20091004

Kefir Cheese First Try

Now that we're raising a Kefir culture and we have a lot of kefir in the fridge, we thought we'd try to make cheese. We began with a simple congetella mozzarella recipe from Dom's Kefir Site. It took much longer than we thought to get the curd and whey to split. It also took higher temps than we would have thought. However we did make a cheese ball! It's mild, almost tasteless like a mozzarella but it's texture is not stretchy. So we dialed up a nice Italian chef in Italy on YouTube and followed his advice. We put our cheese ball into boiling water and waited to see if it would become stringy and sticky. His recipe was not kefir based so it was a gamble. It didnt work and now we're gonna try a few more experiments on the current cheese ball before beginning a new one. More as it comes. . .

4 comments:

miltonics said...

My favorite thing to do with kefir is to mix it with muesli or granola and let it sit out over night.

Kefir also makes a good sourdough bread. You just substitute it for the sourdough culture...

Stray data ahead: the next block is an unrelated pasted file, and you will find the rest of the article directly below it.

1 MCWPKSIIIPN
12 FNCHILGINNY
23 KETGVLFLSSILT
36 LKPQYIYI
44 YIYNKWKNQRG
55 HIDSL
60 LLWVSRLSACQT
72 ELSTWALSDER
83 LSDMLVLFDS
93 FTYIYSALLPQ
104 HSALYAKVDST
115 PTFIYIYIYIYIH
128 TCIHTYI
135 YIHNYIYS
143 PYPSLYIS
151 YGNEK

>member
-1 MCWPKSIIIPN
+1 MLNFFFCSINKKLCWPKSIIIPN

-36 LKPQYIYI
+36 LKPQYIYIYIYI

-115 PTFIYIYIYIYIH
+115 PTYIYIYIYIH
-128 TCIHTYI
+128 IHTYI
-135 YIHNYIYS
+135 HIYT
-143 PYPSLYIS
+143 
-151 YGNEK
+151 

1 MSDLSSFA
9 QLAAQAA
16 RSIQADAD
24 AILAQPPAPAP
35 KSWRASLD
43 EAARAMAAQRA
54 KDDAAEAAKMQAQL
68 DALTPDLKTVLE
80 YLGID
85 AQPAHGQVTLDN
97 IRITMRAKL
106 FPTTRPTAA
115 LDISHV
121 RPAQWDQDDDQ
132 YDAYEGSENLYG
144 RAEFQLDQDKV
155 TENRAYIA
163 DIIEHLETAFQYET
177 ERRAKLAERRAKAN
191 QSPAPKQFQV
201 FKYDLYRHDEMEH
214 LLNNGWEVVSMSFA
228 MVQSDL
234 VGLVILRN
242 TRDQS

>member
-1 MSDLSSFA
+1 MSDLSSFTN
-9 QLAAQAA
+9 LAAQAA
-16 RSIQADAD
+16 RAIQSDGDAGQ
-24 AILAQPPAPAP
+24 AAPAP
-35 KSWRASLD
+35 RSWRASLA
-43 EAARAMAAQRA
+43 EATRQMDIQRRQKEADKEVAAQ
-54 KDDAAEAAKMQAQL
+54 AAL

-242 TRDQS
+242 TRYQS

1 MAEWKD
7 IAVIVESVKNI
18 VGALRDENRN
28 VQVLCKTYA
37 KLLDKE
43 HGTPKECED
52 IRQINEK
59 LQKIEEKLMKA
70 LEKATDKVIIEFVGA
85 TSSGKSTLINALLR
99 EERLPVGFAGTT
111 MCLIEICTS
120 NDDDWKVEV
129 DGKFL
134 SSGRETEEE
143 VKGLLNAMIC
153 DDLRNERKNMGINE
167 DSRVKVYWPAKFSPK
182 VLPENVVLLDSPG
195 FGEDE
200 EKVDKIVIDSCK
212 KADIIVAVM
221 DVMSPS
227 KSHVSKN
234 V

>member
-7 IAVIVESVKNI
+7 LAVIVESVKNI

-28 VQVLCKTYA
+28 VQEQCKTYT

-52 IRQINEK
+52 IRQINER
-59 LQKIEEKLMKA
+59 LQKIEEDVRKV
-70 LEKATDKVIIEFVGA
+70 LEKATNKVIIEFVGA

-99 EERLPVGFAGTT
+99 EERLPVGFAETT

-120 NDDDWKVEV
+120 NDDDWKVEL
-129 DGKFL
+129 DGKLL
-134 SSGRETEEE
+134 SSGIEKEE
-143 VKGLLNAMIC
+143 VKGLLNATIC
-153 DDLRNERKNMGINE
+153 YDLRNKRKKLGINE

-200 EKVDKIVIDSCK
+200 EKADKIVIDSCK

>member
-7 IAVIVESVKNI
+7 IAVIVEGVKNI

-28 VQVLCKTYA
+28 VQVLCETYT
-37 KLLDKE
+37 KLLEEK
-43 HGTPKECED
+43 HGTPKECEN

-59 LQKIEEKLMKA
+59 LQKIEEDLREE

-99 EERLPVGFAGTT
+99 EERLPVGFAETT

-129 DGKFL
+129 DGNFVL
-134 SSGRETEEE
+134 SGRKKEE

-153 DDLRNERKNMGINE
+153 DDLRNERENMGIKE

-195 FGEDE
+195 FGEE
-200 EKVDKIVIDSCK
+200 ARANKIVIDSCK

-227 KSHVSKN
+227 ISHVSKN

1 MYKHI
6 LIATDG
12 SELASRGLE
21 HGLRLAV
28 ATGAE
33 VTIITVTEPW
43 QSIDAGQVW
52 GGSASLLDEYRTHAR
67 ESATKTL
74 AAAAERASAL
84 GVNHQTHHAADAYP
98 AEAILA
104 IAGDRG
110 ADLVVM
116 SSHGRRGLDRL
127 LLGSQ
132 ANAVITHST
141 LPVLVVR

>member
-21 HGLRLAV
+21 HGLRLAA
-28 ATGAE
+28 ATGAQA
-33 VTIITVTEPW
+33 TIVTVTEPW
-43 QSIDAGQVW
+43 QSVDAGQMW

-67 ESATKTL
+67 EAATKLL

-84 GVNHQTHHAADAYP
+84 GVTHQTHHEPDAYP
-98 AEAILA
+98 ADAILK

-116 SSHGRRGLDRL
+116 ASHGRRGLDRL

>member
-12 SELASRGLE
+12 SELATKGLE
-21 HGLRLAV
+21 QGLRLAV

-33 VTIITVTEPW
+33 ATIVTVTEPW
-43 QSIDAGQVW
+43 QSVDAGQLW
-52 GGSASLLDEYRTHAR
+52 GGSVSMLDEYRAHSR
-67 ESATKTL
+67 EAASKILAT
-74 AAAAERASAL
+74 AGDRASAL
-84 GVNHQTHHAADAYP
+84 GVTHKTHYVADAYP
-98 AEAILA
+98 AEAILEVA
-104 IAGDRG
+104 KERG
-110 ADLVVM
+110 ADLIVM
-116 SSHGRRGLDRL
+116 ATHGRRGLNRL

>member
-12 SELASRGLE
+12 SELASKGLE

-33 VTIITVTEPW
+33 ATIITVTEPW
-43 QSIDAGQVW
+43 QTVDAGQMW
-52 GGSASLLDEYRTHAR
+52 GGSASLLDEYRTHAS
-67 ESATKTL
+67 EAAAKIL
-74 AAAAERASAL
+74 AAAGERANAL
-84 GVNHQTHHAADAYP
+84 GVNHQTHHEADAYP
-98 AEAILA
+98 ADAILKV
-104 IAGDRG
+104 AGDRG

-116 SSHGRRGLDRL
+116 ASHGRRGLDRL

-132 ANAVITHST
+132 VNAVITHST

Starsquid said...

Considering Kefir produces CO2 and lactic acid, could it be the pH of the mixture is getting too low?

Acidic conditions make casein (the protein in milk) congeal but unlike the rennet (enzyme) congealed cheese that most of us are familiar with, it would be more like tofu in consistency- not stretchy at all.

Acid set cheese is called Paneer in India if you want to look it up.

Uni in Melbourne said...

I tried this recipe too, and found after submerging in cold , water for half an hour, it turned stringy. I also tried booking some cheeses balls (as you do to make halloumi) and the disintegrated. Definitely cold, not heat, for this recipe.

Uni in Melbourne said...

I tried this recipe, and found that soaking the cheese balls in cold water for half an hr produced the correct stringy texture. Heating them made them disintegrate for me.